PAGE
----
Since we still had camp and her deer to pack out and now a buck across the river where access from above was problematic, we packed up most of camp and her deer and headed for the car to jettison as much weight as possible and then head back in for my deer. We brought back shoes we could ford the river with and zip off hiking pants for same. As we got back to camp and then down to the river, there was still frost all along the river and that was some cold water. My toes wanted to negotiate a new contract with my brain... Trekking poles made all the difference in the fast flowing water and we were safely across, but now looking at a steep, nasty bushwhack. We spotted one of our landmarks and took a bearing back to our spotting location trying to get to where we thought the buck was. A little later after some more thrashing up the hill, bushwhacking like my daughter had never done before, I looked up and saw what I thought might be a deer nose sticking straight up in the air next to a mess of downed timber and branches. Could it be? Turned out it was. And was I surprised to see the size of this buck. I was just happy to have seen and shot a legal 3pt. min. buck as I thought, but this one turned out a little bigger. 26" spread and technically a 6x6 and the backs had slight whale tails on each side.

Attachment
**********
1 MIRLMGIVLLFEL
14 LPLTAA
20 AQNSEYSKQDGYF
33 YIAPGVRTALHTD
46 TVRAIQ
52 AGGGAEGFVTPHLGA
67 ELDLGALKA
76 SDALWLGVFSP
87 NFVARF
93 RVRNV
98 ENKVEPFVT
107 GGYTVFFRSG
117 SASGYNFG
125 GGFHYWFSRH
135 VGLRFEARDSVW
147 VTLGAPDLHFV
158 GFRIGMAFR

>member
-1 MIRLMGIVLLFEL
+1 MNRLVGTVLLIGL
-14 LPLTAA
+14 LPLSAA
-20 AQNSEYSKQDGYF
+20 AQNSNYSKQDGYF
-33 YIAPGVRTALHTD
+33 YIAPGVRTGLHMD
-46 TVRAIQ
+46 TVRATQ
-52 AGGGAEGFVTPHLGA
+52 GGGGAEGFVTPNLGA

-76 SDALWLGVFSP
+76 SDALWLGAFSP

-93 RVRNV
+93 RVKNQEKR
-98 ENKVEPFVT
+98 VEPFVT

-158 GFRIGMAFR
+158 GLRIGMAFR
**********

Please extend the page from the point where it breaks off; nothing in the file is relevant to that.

After some photos, etc. I decided to try a 'controlled' drag (right...) to get the deer down to the river as we were in a pretty steep nasty spot that I didn't want to cut up the deer in and then pack 80lbs of meat down. After cutting it up, we forded the river again, made it back to camp and packed up camp and headed out, very thankful to the Lord for a very memorable trip. I could not have asked for a better time together and outcome.
Hope you guys are getting out and enjoying time with family and friends in the great outdoors as well,
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Photo of the exit side of the neck. This is a fairly new bullet so thought that might be helpful.